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How will we get there?

When Gordon Moore suggested in 1965 that the number of processors on a chip would double every two years, he predicted that the trend would continue for about a decade. Five decades – half a century – later, the trend is still holding true. CPU manufacturers use Moore’s law as a yardstick by which they measure their own successes. However, in order to achieve this, they’ve had to pull off some fairly incredible tricks in the field of photochemistry.

Computer chips – or rather, the circuits they contain – are made by photolithography and etching of metal oxide on semiconductors. In photolithography, a photoresist – usually a polymer – is exposed through a mask, which is a negative of the circuit design. This makes the polymer soluble in a solvent. The metal oxide in the areas where the polymer has been removed can then be dissolved, leaving behind tracks of metal oxide that form the basis of the circuit.  However, because computer chips contain tiny components, engineers are always coming up against a barrier: the diffraction limit. This says that it’s impossible to focus light into a point smaller than half of its wavelength. To make ever smaller components using photolithography has required not only light with a shorter wavelength, necessitating the development of light sources and lasers that work in the ultraviolet, but new polymers that react to this wavelength. Both of these are barriers to the continuation of Moore’s law.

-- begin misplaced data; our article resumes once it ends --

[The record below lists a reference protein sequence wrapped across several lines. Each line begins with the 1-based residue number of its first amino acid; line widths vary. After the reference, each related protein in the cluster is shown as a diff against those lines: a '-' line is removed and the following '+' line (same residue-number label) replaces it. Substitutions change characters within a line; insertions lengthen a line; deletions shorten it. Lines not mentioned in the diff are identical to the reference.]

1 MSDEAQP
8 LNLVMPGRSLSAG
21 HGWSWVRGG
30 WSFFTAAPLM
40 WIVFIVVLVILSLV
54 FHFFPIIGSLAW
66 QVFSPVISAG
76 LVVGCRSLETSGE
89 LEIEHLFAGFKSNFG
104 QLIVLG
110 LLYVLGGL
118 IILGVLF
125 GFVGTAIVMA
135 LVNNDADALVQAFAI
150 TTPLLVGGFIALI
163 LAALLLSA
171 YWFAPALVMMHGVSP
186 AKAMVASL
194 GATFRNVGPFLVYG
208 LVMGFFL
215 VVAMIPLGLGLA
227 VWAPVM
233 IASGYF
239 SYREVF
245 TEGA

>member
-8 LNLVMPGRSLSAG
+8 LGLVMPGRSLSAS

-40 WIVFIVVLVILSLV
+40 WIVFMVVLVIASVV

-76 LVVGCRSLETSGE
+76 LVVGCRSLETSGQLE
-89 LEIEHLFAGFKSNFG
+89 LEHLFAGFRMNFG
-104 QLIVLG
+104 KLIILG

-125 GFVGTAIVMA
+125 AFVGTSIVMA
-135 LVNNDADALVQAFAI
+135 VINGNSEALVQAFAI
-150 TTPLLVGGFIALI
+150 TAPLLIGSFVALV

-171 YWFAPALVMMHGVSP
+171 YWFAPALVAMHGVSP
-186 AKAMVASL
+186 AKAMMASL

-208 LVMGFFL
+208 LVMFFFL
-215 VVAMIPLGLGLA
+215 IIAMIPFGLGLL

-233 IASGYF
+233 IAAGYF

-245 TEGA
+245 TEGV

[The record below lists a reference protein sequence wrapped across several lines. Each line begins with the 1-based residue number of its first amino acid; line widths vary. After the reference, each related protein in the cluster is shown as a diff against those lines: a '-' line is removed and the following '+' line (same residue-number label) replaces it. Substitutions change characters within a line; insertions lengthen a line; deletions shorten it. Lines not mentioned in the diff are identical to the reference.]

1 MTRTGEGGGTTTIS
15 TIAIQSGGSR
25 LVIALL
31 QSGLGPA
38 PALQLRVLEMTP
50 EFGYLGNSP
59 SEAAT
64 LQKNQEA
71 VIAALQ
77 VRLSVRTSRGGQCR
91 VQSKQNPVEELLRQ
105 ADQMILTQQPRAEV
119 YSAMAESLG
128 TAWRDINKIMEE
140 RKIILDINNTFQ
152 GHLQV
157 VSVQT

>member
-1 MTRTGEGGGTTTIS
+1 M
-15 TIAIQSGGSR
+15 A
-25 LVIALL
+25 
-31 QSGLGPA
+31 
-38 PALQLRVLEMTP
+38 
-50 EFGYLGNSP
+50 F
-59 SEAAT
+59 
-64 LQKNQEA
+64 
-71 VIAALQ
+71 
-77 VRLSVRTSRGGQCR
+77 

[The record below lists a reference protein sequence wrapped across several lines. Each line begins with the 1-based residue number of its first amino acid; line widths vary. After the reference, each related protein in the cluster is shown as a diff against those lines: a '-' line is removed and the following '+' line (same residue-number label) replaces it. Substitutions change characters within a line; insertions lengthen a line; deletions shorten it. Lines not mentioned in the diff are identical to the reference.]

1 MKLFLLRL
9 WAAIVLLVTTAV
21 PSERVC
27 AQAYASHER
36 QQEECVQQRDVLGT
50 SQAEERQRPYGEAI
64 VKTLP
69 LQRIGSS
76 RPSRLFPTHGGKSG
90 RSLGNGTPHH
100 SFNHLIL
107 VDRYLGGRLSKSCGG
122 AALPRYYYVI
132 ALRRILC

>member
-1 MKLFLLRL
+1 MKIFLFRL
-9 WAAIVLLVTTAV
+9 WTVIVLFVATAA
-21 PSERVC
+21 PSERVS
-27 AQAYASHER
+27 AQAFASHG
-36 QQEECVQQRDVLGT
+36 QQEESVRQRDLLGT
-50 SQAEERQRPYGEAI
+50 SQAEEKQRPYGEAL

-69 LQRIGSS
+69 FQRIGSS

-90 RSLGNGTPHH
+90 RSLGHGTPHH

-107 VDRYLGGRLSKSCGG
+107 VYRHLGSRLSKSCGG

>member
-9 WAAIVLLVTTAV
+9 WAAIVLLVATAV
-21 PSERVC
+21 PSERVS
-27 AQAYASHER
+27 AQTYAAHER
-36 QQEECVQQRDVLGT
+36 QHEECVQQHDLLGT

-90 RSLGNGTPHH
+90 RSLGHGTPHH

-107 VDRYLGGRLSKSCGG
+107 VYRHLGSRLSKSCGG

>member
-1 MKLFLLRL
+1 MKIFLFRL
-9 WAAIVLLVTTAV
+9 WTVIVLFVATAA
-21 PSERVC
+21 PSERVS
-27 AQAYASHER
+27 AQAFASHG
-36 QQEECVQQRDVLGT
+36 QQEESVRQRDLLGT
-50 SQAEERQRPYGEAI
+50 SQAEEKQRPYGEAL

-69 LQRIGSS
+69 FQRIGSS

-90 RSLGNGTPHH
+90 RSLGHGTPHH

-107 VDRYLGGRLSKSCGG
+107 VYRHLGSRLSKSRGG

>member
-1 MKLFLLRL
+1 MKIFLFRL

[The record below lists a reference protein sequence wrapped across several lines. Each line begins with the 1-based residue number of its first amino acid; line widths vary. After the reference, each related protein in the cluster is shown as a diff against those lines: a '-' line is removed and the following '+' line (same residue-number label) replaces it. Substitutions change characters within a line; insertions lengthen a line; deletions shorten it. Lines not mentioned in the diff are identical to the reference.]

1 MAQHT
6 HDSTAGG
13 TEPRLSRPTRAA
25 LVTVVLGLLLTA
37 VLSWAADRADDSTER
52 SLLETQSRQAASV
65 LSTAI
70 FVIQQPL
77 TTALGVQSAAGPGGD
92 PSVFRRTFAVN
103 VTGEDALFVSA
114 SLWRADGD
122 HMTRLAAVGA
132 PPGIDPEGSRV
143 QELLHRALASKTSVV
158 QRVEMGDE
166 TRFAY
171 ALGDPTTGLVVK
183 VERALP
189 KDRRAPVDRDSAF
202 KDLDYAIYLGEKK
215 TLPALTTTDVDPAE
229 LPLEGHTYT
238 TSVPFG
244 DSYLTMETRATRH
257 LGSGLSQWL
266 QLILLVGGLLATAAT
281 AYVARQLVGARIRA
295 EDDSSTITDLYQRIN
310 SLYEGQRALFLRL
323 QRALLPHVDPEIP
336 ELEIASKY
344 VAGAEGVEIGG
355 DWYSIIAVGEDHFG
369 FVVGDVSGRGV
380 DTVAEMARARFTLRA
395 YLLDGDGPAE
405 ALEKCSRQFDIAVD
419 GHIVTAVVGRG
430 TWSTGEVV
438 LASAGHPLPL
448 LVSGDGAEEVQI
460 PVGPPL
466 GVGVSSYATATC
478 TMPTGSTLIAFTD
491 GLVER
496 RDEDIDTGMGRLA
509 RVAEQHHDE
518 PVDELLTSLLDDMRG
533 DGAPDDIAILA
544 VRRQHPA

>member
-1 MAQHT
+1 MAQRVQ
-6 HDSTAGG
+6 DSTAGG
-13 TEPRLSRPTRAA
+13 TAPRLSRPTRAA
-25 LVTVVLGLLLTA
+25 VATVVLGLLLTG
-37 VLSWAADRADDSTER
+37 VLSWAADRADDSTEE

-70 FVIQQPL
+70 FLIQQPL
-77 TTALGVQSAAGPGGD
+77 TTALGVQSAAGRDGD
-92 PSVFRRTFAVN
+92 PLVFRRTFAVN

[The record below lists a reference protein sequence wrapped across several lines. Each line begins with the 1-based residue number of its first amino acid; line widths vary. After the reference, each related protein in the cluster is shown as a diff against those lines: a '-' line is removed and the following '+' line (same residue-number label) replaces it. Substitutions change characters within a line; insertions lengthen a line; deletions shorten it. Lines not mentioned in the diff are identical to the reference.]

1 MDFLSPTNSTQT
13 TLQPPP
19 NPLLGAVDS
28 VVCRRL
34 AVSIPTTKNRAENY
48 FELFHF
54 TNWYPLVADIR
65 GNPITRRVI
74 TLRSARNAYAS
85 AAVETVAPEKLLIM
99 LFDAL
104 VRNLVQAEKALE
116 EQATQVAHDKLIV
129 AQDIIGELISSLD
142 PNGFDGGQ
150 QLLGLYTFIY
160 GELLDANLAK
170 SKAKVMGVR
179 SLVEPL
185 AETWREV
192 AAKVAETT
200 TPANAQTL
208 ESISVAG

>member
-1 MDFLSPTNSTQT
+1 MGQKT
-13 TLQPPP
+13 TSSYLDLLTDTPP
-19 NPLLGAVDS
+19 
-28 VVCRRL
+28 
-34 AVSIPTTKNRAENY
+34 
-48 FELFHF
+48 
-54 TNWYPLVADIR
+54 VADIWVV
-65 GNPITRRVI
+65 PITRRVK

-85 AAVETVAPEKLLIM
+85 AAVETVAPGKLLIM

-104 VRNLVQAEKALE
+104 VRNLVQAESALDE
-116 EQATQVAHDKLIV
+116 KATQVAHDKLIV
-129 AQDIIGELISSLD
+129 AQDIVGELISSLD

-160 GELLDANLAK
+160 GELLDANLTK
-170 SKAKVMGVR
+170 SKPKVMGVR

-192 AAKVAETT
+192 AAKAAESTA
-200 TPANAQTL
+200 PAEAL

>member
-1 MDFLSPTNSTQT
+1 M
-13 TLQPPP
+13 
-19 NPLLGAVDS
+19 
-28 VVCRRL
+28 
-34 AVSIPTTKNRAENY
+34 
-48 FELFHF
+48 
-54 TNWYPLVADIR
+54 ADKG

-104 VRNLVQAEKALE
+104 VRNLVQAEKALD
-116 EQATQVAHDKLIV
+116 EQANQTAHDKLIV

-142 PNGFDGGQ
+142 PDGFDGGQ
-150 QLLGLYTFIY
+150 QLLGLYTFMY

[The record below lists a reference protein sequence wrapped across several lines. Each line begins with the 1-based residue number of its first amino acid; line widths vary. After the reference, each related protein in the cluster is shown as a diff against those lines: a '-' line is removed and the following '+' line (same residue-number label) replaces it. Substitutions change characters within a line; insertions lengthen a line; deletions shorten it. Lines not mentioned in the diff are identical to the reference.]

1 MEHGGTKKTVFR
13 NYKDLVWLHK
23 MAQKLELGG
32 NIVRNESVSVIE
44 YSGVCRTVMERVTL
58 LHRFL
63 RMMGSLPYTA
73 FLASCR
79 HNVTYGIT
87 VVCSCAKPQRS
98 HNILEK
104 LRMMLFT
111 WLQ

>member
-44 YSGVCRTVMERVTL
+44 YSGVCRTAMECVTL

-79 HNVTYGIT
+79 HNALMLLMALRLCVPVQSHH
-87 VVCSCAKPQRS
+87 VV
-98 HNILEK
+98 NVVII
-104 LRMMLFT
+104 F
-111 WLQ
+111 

Scientists are always finding new ways to facilitate the continuation of Moore’s law, such as new radiation sources instead of light, including beams of electrons, and new photoresists, such as self-assembled monolayers. However, some scientists think that we are on the brink of a paradigm shift in computer technology similar to the barriers presented by vacuum technology immediately before the advent of the transistor, because the number of ways of continuing current technologies seems to be dwindling. Many advocate molecular electronics, which is an offshoot of solid-state physics, clever chemistry and nanotechnology. In contrast to what we’ve had for the past half-century, often termed ‘top down’ fabrication, the new methods are called ‘bottom up’. It means building circuits from atoms and molecules, instead of using physical processes (like photolithography) to try to make things that are nearly as small as molecules and atoms. Molecular electronics also opens up the possibility of quantum computers, which use quantum physics to perform many calculations simultaneously.

As a reminder that it can be very difficult to predict the future, here’s a statement from Popular Mechanics in 1949, before the transistor was invented: “Where a calculator on the ENIAC is equipped with 18,000 vacuum tubes and weighs 30 tons, computers of the future may have only 1,000 vacuum tubes and perhaps weigh 1½ tons.”




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